As a teacher, I wish I could impart my love of books on all students. I truly believe that everyone can learn to love reading. Those who supposedly hate reading just haven’t found the right books yet – or they equate reading with reading in school. In school, students often have little or no choice as to reading material – although that is changing for the better and one of many reasons why I love Donnalyn Miller’s work. You can find more information on her work here. She stresses how important it is for teachers to help students discover good books and learn how to make solid reading choices on their own. I hope one day book clubs – and more importantly, the love of reading – will become so pervasive that students will want to create their own. There is so much to be gained through reading and too many good books to allow a hatred of reading to grow.

The Fault in Our Stars

I’m a Fighter Not a Lover

Girl on Country Road

“I’m a fighter not a lover.” Well, that isn’t the case – I’m both, which I will get to in a minute – but there is a story behind this twisted saying that I wanted to share. It’s been on my mind lately. When Grandma Reid passed away in January 2017, an old childhood friend stopped by the funeral home to pay her respects. The two of us grew up together, and she worked with me and Grandma at the canoe livery for a summer or two. As we talked about Grandma, Melanie told me a story about her I’d never heard before. According to Mel, Grandma once said “I’m a fighter not a lover.” It struck Mel as so funny and out of character that she remembered it all those years later and thought to tell me. Knowing Grandma, a slip of the tongue became a memorable line.

What strikes me so funny and makes the entire thing so memorable is that I can easily see it going either way. It wouldn’t surprise me If Grandma intended to say she’s a fighter just to get a rise out of someone. She could tease mercilessly. Anyone who knew her knows she loved everyone. I am heavily biased, of course, but I cannot remember one instance in which she picked a fight. Instead, she loved on kids of all ages. Whether it putt-putt golf, a movie, or a trip to the mall arcade, she included everyone.

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But Grandma did fight too. She stuck up for herself when needed and forged her way as a business woman at a time when most women stayed at home. I consider that fighting. Some of her best advice included stick up for yourself. I think that is why this comes to mind now.

In fact, if I think about it for a minute, I can take it one step further: All of us – every one of us – needs to fight for the life we want to live. We need to fight for happiness and what we want out of life. I continue to struggle doing just that, but I am fighting. As much as I would love to give up, I won’t. I am made of sterner stuff – and I am far too stubborn.

Yellow Crocus

Columbine: Before and After

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Just over twenty years ago, school changed forever – April 20th, 1999 to be exact. Prior to that date, school shootings simply did not happen – or at least not with the frequency they do now. I am old enough to remember life before Columbine. In fact, the spring of 1999 marked the last semester of my senior year of high school. In that pre-Columbine world, we did not have active shooter or lockdown drills. School doors were not always locked. In fact, even during my early high school years at the rural Michigan high school I attended, boys and girls who loved to hunt and had their own vehicles could lock their rifles in their trucks during deer season. It is not an exaggeration to say that I grew up and attended school in a different world.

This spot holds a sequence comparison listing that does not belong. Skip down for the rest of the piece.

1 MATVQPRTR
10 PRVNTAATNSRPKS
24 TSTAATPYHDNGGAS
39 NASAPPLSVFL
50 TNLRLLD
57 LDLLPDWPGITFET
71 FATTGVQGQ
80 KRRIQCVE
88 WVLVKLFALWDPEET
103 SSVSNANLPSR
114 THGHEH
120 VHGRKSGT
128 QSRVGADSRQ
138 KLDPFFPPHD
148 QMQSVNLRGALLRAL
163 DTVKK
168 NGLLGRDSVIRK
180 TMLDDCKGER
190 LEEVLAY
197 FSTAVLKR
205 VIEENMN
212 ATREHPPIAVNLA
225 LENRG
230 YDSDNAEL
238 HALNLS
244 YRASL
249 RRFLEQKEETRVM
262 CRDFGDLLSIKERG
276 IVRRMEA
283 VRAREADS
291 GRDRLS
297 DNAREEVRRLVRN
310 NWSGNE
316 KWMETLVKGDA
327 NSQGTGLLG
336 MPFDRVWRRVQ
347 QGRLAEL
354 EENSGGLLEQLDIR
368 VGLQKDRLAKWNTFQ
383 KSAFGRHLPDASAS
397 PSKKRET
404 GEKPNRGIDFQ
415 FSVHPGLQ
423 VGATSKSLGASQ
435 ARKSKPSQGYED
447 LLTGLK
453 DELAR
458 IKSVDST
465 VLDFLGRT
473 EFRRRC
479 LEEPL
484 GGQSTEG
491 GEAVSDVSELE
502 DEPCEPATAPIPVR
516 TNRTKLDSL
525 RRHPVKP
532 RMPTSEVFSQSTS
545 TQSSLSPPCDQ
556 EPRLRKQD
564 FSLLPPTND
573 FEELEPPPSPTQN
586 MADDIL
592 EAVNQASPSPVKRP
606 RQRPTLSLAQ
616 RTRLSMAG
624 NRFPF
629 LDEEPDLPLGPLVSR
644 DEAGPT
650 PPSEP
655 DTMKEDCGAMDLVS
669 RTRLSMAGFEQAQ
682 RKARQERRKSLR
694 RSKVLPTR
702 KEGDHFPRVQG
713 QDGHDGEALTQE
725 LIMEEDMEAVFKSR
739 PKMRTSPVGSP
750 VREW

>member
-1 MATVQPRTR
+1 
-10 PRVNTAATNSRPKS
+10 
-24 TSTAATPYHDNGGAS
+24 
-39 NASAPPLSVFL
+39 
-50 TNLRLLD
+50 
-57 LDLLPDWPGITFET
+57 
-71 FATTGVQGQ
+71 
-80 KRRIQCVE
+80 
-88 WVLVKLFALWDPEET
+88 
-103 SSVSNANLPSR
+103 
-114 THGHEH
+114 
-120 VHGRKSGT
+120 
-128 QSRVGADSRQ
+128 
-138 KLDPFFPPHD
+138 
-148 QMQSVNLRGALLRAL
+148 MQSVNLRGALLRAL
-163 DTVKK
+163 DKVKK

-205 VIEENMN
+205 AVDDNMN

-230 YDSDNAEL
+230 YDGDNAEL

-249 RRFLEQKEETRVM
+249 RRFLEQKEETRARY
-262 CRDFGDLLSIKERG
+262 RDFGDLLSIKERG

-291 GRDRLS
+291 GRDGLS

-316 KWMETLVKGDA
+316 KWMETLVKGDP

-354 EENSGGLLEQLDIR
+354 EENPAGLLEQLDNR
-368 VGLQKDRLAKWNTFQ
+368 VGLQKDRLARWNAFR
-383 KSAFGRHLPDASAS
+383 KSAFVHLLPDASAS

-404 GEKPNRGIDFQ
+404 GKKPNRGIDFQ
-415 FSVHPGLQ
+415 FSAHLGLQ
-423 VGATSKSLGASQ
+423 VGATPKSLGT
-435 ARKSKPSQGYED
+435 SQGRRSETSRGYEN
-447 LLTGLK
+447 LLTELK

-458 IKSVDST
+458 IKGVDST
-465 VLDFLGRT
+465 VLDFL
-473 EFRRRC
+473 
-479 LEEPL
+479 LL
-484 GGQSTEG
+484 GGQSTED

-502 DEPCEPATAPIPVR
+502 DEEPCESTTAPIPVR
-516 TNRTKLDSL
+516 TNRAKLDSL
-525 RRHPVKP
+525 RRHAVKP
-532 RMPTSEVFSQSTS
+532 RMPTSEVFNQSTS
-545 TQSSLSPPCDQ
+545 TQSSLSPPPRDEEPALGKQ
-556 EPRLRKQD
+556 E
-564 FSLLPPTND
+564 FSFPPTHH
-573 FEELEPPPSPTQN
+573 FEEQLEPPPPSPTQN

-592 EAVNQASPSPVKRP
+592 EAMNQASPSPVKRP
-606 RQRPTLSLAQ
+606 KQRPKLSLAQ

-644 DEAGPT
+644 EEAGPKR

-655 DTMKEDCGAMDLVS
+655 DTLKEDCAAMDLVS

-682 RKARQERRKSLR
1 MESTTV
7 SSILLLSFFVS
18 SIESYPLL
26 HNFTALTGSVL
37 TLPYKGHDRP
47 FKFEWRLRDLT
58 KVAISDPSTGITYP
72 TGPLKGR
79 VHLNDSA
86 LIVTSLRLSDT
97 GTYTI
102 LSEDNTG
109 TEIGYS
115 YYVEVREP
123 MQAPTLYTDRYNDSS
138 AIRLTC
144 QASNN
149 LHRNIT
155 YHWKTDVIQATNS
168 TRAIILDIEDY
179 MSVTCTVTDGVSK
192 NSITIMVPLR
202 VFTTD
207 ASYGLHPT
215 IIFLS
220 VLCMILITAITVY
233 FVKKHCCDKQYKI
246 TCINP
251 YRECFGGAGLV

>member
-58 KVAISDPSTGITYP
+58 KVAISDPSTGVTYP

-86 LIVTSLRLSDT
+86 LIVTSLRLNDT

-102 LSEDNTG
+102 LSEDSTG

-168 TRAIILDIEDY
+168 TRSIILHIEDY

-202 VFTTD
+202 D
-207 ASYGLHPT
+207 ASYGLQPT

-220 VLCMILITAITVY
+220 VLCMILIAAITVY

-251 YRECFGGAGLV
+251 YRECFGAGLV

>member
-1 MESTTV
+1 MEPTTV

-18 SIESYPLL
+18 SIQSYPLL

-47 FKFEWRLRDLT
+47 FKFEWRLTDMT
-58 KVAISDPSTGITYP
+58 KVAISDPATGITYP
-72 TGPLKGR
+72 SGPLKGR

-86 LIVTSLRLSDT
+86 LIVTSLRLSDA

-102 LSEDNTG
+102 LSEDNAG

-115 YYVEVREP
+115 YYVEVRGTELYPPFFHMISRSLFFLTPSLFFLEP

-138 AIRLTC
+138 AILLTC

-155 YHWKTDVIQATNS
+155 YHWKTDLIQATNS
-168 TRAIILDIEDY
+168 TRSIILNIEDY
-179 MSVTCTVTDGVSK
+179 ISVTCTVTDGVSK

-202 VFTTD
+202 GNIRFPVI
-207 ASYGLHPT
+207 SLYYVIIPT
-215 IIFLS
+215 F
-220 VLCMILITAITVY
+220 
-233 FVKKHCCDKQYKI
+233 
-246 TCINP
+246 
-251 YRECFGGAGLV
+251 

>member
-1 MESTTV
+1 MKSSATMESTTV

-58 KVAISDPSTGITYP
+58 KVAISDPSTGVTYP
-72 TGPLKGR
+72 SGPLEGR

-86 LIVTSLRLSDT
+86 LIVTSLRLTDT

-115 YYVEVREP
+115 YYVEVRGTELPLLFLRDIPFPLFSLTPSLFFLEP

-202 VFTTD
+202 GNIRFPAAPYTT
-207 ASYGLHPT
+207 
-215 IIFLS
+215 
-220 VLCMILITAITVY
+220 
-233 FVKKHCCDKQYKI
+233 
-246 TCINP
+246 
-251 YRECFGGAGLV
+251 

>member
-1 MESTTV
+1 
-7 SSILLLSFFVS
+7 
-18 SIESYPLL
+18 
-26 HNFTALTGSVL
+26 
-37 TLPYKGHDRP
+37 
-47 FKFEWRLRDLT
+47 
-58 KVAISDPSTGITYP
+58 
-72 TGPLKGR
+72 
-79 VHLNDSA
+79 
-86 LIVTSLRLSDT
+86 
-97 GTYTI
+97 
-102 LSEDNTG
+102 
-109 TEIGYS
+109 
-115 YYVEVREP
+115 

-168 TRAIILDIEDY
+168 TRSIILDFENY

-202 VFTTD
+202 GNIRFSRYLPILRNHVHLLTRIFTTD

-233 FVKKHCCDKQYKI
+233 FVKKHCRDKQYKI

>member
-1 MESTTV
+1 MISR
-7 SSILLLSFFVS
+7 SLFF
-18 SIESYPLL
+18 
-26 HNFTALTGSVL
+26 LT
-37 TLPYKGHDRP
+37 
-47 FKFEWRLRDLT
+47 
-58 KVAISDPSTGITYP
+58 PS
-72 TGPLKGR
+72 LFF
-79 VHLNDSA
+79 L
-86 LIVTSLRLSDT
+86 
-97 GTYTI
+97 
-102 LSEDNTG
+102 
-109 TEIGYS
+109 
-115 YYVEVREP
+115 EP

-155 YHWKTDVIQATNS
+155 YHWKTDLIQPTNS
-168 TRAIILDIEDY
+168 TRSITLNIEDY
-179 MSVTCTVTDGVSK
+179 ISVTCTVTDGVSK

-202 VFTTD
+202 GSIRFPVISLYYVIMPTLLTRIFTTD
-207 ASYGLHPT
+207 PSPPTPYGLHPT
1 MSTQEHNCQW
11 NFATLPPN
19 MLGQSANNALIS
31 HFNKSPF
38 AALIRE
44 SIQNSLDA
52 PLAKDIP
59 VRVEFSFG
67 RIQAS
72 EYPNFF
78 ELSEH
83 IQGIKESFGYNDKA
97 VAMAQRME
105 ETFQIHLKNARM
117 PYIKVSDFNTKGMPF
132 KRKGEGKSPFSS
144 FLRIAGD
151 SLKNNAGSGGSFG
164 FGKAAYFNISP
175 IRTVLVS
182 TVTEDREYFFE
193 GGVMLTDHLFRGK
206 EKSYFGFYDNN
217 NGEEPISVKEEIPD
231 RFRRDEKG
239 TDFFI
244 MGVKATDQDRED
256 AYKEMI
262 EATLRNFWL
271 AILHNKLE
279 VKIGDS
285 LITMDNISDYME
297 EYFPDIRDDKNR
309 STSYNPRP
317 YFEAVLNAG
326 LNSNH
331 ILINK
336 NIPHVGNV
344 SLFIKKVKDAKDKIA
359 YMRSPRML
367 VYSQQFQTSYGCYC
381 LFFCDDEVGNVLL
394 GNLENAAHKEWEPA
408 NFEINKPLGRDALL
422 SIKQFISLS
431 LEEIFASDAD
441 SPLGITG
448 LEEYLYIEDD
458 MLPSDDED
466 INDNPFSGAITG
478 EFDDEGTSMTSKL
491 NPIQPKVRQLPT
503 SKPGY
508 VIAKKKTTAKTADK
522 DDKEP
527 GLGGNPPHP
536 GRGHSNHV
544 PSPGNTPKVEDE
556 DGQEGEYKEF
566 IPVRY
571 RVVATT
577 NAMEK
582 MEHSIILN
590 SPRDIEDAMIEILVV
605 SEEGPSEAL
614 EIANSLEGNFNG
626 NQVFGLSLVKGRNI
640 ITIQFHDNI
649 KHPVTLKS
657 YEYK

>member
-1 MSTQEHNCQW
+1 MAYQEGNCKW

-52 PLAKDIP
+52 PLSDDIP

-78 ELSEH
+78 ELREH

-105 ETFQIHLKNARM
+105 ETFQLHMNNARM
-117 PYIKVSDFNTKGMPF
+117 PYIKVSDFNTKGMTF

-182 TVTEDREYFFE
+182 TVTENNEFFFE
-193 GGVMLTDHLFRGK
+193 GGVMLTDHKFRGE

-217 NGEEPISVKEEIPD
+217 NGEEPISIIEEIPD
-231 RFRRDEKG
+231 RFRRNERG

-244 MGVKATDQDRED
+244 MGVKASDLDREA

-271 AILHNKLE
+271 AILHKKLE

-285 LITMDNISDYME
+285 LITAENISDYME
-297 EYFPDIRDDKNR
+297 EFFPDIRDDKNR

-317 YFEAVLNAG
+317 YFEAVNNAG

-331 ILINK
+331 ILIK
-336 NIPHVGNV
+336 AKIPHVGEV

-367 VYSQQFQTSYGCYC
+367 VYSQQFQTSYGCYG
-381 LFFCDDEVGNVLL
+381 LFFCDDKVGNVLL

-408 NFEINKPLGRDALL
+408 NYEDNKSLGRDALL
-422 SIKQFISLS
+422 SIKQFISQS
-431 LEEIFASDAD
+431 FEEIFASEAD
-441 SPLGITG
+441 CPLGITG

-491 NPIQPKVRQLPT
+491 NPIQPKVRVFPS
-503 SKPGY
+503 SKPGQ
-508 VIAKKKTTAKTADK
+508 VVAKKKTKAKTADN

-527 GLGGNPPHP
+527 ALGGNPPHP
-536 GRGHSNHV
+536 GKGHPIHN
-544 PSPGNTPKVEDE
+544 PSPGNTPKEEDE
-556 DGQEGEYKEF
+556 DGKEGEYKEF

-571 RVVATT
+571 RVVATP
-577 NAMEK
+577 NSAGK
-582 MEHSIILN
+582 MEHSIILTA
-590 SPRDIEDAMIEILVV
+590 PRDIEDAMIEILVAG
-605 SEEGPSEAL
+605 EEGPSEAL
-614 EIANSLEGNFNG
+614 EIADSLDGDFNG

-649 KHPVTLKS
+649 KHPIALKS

This became frighteningly clear to me when I began substitute teaching several years ago. In fact, one experience put it all in perspective. As a substitute teacher, I’ve experienced countless fire, tornado, and lockdown drills. One, however, left me speechless. Subbing for a middle school music teacher in a suburban school district, the lockdown drill itself proved uneventful. However, the conversation I overheard between two young female students as we resumed class left me gutted. The conversation itself appeared casual enough. They were recalling some funny incident that took place during a lockdown drill years ago in 1st grade and laughing about it all over again as only 6th grade girls can. That simple fact – that the students before me, now middle schoolers, never knew school life before lockdown drills – stays with me. They know nothing else.

When I was in 1st grade, my biggest worries were getting picked last in gym class and deciding what to play during recess. Books, learning to read well, drawing and writing, and play all made up my world in 1st grade. Lockdown drills and the thought that someone would want to harm me and my classmates at school never crossed my mind or the mind of anyone else for that matter. When did everything change so drastically? Personally, I believe things began to change April 20th, 1999.

Not all the changes are negative. I do think there is a heightened awareness of the effects bullying can have on anyone. I also believe students today have many more opportunities at all levels than they did twenty or thirty years ago – as it should be.

And then there is kindness. When I first started subbing at my alma mater, Standish-Sterling Central High School, I didn’t exactly know what to expect. I continue to be pleasantly surprised. Daily I witness a genuine kindness among students that I found largely lacking during my school years. There appears to be a greater awareness of personal differences of all types. Does that mean bullying doesn’t exist? No. In fact, social media adds a whole new factor into the equation – and it isn’t pretty. Despite that fact, I find students today more accepting and more willing to entertain new ideas. That may not be the case everywhere, but I see it enough in a variety of school settings that I have hope for this generation.